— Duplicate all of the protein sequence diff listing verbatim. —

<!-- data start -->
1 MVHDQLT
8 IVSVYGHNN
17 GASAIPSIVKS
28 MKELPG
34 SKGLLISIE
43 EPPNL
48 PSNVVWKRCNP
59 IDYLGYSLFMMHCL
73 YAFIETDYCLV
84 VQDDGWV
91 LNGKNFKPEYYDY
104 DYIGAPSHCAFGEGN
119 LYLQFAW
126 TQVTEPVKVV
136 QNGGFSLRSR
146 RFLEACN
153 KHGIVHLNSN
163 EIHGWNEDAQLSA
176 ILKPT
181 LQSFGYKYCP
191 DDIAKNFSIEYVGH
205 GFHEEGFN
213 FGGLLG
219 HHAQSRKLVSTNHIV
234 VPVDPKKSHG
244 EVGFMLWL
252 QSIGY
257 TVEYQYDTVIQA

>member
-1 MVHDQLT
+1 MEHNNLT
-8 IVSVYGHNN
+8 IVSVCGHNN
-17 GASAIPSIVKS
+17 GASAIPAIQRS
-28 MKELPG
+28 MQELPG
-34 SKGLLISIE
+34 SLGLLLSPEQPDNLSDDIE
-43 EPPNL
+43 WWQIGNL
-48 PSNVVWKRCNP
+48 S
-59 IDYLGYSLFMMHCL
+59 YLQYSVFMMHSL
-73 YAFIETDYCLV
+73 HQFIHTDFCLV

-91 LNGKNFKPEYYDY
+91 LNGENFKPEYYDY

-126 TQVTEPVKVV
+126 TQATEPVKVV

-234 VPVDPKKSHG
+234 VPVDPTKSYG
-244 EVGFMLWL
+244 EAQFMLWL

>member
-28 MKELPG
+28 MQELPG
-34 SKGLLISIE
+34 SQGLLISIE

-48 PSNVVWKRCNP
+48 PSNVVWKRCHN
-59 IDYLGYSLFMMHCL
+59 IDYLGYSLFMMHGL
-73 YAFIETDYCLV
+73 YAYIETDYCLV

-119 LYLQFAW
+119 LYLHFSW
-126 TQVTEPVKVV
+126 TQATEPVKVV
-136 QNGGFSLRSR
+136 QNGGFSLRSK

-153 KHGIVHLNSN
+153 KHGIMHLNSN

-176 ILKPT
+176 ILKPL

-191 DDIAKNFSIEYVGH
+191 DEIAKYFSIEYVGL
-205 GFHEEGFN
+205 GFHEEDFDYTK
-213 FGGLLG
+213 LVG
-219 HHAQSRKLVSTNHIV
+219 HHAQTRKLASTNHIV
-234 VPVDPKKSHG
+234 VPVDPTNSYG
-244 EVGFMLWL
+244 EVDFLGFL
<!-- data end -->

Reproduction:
1 MVHDQLT
8 IVSVYGHNN
17 GASAIPSIVKS
28 MKELPG
34 SKGLLISIE
43 EPPNL
48 PSNVVWKRCNP
59 IDYLGYSLFMMHCL
73 YAFIETDYCLV
84 VQDDGWV
91 LNGKNFKPEYYDY
104 DYIGAPSHCAFGEGN
119 LYLQFAW
126 TQVTEPVKVV
136 QNGGFSLRSR
146 RFLEACN
153 KHGIVHLNSN
163 EIHGWNEDAQLSA
176 ILKPT
181 LQSFGYKYCP
191 DDIAKNFSIEYVGH
205 GFHEEGFN
213 FGGLLG
219 HHAQSRKLVSTNHIV
234 VPVDPKKSHG
244 EVGFMLWL
252 QSIGY
257 TVEYQYDTVIQA

>member
-1 MVHDQLT
+1 MEHNNLT
-8 IVSVYGHNN
+8 IVSVCGHNN
-17 GASAIPSIVKS
+17 GASAIPAIQRS
-28 MKELPG
+28 MQELPG
-34 SKGLLISIE
+34 SLGLLLSPEQPDNLSDDIE
-43 EPPNL
+43 WWQIGNL
-48 PSNVVWKRCNP
+48 S
-59 IDYLGYSLFMMHCL
+59 YLQYSVFMMHSL
-73 YAFIETDYCLV
+73 HQFIHTDFCLV

-91 LNGKNFKPEYYDY
+91 LNGENFKPEYYDY

-126 TQVTEPVKVV
+126 TQATEPVKVV

-234 VPVDPKKSHG
+234 VPVDPTKSYG
-244 EVGFMLWL
+244 EAQFMLWL

>member
-28 MKELPG
+28 MQELPG
-34 SKGLLISIE
+34 SQGLLISIE

-48 PSNVVWKRCNP
+48 PSNVVWKRCHN
-59 IDYLGYSLFMMHCL
+59 IDYLGYSLFMMHGL
-73 YAFIETDYCLV
+73 YAYIETDYCLV

-119 LYLQFAW
+119 LYLHFSW
-126 TQVTEPVKVV
+126 TQATEPVKVV
-136 QNGGFSLRSR
+136 QNGGFSLRSK

-153 KHGIVHLNSN
+153 KHGIMHLNSN

-176 ILKPT
+176 ILKPL

-191 DDIAKNFSIEYVGH
+191 DEIAKYFSIEYVGL
-205 GFHEEGFN
+205 GFHEEDFDYTK
-213 FGGLLG
+213 LVG
-219 HHAQSRKLVSTNHIV
+219 HHAQTRKLASTNHIV
-234 VPVDPKKSHG
+234 VPVDPTNSYG
-244 EVGFMLWL
+244 EVDFLGFL